Yikes, it seems to me they are using the pandemic as a guise to threaten high data users in submission.

So what happens when someone is cut off from an essential service that is required like the Internet? SOL? Where art thou Net Neutrality?
 

Soulburn74

Posts: 89   +42
My take: If your ISP advertises a certain speed up/down and can't deliver, that's THEIR fault, not ours. If there are no data caps and you truly have an unlimited plan, you should be able to use it as you see fit. Period. End of Story. If the ISP are throttling you due to their inability to give us what they are advertising, they should be giving you discounts to make up for the shortfall while they upgrade their network......Of course that isn't happening, instead most are going away from unlimited, to unlimited* (throttling after a certain amount, which of course is not unlimited in any way shape or form). (I'm lucky to have a truly l unlimited Spectrum Gig plan (Los Angeles: San Fernando Valley based) that is truly unlimited. The upload had its challenges in the first month or so of lockdown......everyone converting to video conferencing from home and all, but it's been rock solid since).
 

arrowflash

Posts: 319   +322
Whenever I read articles such as this, I'm often taken aback by the total absence of consumer protection laws in the US (as someone who doesn't live there). No ISP would ever dare to do something like this in my country, because the customer would easily be able to win more than a year's worth of ISP fees in a small claims court, and on top of that the ISP would be at risk of getting multiple fines from different government bodies.
 

Lionvibez

Posts: 2,258   +1,750
In Australia our entire internet infrastructure was hijacked by Luddites in the Federal government that ridiculed the entire idea of high speed fibre based internet connections. It said only pirates need fast internet speeds, and that 12mb/s was plenty fast enough for honest folks. It then set about destroying the already initiated fibre to the home network being installed. Even now for 99% of people 25Mb/s is considered plenty, 100Mb/s is ultra premium and for a few lucky people willing to pay through the nose that got fibre when the opposition were in power, they can get 1000/50 or 250/25 plans. Meanwhile in New Zealand they get Gigabit fibre to the hoime with unlimited data for 63NZD per month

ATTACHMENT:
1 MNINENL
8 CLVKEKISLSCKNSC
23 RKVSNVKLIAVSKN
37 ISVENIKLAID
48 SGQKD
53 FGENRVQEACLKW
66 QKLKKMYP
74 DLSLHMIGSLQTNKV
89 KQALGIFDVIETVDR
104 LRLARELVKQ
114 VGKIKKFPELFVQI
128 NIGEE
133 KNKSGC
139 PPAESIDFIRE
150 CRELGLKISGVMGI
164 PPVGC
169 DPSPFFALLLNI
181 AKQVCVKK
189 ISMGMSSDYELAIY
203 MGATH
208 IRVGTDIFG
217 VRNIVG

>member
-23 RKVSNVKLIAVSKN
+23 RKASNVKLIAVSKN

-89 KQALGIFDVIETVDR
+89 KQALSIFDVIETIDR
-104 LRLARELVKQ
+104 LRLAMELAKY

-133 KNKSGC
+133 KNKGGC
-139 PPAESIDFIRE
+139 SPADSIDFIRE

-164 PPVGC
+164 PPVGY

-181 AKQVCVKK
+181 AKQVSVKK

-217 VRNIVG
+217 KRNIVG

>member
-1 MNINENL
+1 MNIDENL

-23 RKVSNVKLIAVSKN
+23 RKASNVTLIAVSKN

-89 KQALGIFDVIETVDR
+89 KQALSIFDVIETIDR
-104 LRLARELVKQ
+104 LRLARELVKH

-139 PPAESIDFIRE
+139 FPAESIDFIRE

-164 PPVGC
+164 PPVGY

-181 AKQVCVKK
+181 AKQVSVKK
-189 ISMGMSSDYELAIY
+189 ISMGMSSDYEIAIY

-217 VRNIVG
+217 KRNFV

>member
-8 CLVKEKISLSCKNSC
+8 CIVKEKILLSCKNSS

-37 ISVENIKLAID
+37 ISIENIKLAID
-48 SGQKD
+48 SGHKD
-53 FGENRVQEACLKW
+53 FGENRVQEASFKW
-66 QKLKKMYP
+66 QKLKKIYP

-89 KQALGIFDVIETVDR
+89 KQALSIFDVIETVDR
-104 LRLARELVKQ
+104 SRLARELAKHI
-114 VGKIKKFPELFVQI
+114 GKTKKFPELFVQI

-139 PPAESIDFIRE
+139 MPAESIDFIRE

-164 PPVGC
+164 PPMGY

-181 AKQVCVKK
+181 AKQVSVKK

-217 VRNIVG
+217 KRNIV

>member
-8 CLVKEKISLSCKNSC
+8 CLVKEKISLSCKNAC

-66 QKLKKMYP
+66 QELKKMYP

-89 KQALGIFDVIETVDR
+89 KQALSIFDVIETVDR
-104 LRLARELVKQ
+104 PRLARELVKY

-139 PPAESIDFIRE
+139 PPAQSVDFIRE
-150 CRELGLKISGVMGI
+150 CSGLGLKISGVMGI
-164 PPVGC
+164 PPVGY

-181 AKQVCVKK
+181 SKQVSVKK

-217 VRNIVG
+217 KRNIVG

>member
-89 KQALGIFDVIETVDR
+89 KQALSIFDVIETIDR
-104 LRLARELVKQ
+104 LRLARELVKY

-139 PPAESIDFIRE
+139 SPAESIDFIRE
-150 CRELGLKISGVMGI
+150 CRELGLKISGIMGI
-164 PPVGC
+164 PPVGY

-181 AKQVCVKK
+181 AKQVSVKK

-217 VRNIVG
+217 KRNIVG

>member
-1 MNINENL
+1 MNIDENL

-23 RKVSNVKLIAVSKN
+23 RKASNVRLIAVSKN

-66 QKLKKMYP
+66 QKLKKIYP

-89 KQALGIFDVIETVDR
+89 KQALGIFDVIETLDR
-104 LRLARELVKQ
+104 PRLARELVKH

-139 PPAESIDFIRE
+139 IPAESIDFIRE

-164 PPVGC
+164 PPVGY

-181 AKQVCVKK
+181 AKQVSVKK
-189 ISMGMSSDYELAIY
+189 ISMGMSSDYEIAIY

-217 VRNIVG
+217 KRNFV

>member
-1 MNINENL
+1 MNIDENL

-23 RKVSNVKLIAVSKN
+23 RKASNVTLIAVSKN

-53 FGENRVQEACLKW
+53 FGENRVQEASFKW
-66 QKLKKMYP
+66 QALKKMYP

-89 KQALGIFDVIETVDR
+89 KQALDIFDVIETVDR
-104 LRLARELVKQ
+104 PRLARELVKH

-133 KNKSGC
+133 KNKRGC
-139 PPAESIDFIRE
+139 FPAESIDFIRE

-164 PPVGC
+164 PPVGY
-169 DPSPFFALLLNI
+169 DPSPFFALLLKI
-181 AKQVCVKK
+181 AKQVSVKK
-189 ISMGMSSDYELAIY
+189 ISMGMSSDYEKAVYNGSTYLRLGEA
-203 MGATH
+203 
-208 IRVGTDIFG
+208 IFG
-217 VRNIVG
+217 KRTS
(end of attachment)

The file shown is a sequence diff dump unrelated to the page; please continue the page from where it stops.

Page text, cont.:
Wasn't there someone in power before that wanted to wire the whole country up with fiber, then the next guy came into power and sold out to all the current isps and that is why you are stuck with slow internet now?

if I was to ever move in that area and if I cared about internet its better to look at NZ got it.
 
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MasterMace

Posts: 171   +141
Sue them. If you are paying for $150 per month for 1000mb internet, and they will only give you 10mb internet, then sue them for the $148.50 difference.
 

Lionvibez

Posts: 2,258   +1,750
Sue them. If you are paying for $150 per month for 1000mb internet, and they will only give you 10mb internet, then sue them for the $148.50 difference.

Probably cheaper to just change the isp if another one is available.

Taking them to court will cost you more money.
 
Just had the Cox tech here checking everything AGAIN. I test incoming line speed myself and readings have consistently been 300/25 for quite some time now, even though I pay for Gigablast rate though Cox. The tech said all connections etc. were fine, when questioned about the lower than expected 300 he said "all speed across the network are lower" ...there you go. I pay for Gig get 300,
Oh where oh where is my missing 600, oh where oh where could it be...lol...Cox is pathetic.